About mini reviews:
Maybe you’re not an audio book person, or maybe you are. I provide mini reviews of audio books and give a recommendation on the format. Was this book improved by a voice actor? Would a physical copy have been better? Perhaps they complement each other? Read on. . .
In True Story by Kate Reed Petty, a high school girl who goes to private school attends The Party to End All Parties, hosted by the local public high school’s lacrosse team. She — Alice — drinks too much and passes out. Nick, a lacrosse player who thinks he’s just trying to be a good guy, drives the drunk girl and his teammate Max to the girl’s house where they leave her on her porch.
Later, at a 24-hour breakfast place, the guys tell a story in which they kinda-sorta-maybe sexually assaulted Alice. The only female at the table is Hailey, a girl Nick has a crush on. She’s disgusted by what the team says about Alice. But what really happened? Are Nick and Max making up stories to impress “the guys,” or did they do something?
True Story has an interesting format. Movie scripts written by Hailey and Alice in middle school back when they were friends have their own sections. Nick has his own chapters in adulthood when he’s failed at most things and is now an alcoholic. We catch up with Alice, a woman who is being held captive by an abusive boyfriend who adds small doses of poison to her food and drink. We follow Alice’s approximately twenty attempts to write a letter to get into college (filled with her tutor’s comments, Alice’s edits, and the rewritten attempts).
While there were interesting scenes, much of the book is a hazy, dreamy stupor — is Nick hallucinating because he’s drunk? do drunks hallucinate? is Alice being poisoned or is she over-worked? — making it hard to track metaphors, or reality. While the stories of Nick, Hailey, and Alice never fully converge, we do learn an important fact from Alice at the end that spoiled the book for me. And the crux of the story (apparently), the sexual assault that kinda-sorta-maybe-we’re-not-sure-if-it-happened that happened? Isn’t really the crux other than for Hailey, who believes Alice must tell her story, even if Alice doesn’t want to, even if Alice was blacked out and doesn’t know her own story.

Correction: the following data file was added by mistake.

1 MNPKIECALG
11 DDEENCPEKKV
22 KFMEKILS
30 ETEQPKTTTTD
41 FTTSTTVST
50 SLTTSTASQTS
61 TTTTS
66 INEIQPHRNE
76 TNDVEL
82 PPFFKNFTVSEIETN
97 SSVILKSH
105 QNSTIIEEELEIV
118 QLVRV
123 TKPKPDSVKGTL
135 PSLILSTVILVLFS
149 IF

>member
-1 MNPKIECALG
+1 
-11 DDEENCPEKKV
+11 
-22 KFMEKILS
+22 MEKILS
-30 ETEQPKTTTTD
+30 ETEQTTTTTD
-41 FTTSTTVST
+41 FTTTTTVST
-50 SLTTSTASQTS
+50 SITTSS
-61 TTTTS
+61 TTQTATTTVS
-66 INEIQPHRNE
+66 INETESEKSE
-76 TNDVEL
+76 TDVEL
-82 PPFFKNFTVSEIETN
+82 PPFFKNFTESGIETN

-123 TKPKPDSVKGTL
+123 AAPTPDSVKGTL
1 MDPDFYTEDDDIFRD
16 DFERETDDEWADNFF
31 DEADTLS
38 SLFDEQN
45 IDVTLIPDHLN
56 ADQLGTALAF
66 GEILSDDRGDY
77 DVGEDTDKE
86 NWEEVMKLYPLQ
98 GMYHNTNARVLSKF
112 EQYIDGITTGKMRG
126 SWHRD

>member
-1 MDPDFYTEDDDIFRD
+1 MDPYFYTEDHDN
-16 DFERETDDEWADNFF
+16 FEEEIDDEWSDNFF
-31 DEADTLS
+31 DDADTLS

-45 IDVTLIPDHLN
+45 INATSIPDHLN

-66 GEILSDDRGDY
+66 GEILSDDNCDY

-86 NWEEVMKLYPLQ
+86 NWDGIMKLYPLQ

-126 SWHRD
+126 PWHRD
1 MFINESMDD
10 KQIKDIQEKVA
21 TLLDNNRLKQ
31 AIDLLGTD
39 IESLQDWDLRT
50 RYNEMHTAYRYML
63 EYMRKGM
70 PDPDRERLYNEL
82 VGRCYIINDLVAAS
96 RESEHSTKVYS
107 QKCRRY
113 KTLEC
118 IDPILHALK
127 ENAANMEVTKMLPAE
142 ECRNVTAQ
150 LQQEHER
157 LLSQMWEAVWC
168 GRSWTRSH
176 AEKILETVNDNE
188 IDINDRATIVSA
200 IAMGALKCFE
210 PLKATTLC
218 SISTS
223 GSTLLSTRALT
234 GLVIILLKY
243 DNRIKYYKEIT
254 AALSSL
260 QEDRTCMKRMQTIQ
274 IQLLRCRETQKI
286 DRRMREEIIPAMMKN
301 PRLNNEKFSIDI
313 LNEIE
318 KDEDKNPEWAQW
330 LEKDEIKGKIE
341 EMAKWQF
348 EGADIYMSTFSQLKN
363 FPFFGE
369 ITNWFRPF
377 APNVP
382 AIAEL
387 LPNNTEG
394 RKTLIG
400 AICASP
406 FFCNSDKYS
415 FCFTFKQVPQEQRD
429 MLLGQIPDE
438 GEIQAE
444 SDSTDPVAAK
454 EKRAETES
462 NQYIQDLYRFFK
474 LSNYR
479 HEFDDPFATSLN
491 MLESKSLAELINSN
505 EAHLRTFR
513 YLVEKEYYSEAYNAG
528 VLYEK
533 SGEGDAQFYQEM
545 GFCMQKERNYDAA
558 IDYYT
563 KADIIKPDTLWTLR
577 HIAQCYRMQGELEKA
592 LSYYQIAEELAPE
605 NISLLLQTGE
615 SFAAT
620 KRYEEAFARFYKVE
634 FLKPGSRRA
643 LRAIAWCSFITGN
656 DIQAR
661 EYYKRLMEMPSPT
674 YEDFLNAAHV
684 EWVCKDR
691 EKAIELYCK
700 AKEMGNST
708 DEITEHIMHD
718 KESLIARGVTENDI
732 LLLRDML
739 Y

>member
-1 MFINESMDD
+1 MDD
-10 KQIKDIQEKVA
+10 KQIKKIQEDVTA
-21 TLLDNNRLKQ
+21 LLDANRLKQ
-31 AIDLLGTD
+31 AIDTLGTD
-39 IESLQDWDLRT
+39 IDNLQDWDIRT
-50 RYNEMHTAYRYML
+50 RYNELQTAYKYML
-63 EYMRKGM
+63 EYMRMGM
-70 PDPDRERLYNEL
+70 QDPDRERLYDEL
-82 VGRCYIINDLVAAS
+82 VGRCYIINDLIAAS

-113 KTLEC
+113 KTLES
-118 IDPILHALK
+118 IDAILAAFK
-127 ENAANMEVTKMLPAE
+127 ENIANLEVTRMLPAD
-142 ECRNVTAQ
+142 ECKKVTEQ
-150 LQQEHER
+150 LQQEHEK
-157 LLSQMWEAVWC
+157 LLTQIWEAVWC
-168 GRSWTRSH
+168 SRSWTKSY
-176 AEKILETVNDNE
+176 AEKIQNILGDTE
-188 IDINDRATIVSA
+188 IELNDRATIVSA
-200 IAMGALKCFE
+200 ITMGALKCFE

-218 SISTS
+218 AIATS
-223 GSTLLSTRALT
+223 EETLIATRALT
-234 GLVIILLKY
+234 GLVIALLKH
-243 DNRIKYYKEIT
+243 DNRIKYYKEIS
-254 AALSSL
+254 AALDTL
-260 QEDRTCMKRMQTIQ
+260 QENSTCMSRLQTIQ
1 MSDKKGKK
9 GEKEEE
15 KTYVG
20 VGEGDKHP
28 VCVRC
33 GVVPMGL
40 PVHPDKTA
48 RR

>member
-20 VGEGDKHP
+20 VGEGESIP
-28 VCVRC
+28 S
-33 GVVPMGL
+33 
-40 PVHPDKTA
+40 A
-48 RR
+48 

The audiobook narrators (Kristen Sieh, Alexander Candese, and Cassandra Campbell) all read well, with Candese’s work especially emphasizing the careless, toxic nature of teen boys who are raised to take and take and consider only themselves.
In Station Eleven by Emily St. John Mandel, the novel opens in a theater. The main actor, Arthur, exhibits signs of a heart attack, so EMT-in-training Jeevan jumps on stage and attempts CPR. Arthur dies. An eight-year-old girl in the play, Kristen, is shaken up. After Jeevan leaves, his friend who works in a hospital emergency room warns Jeevan to get out of the city. Some sort of highly-contagious, deadly flu is filling up the ER. Cut to a bar where folks are talking about the play. The section ends with a line about the bartender being the only one who will still be alive in three weeks.
I was all set for a pandemic novel, maybe a classy riff on the zombie tale of survival, but St. John Mandel cuts to twenty years into the future. Kristen is a young woman in a travelling symphony. Sort of like Mad Max with instruments?? Some people perform Shakespeare, too. Arts in the apocalypse is an interesting concept, but it seems that St. John Mandel ditches the idea and cuts back to pre-pandemic when Arthur (the dead actor) was a young man trying to make it on the big screen. He marries Miranda, who is working on a comic book project called Station Eleven. He cheats on Miranda with a model named Elizabeth and gets married to Elizabeth. On and on about Arthur and his girlfriends. Where is Jeevan??
I chose to DNF Station Eleven at 50% because I couldn’t tell where it was going on what kind of book my mind needed to be ready for. It wasn’t the breakdown of society in a plague. It wasn’t the survival of the fittest in the apocalypse. It wasn’t a love story. It wasn’t a story about the importance of performing arts. It wasn’t, it wasn’t, it wasn’t. I felt like I was wandering around with the characters, although technically the travelling symphony always had a destination.
Kristen Potter does a fantastic job reading different genders, accents, and ages. There was nothing about her performance that contributed to my DNFing the novel.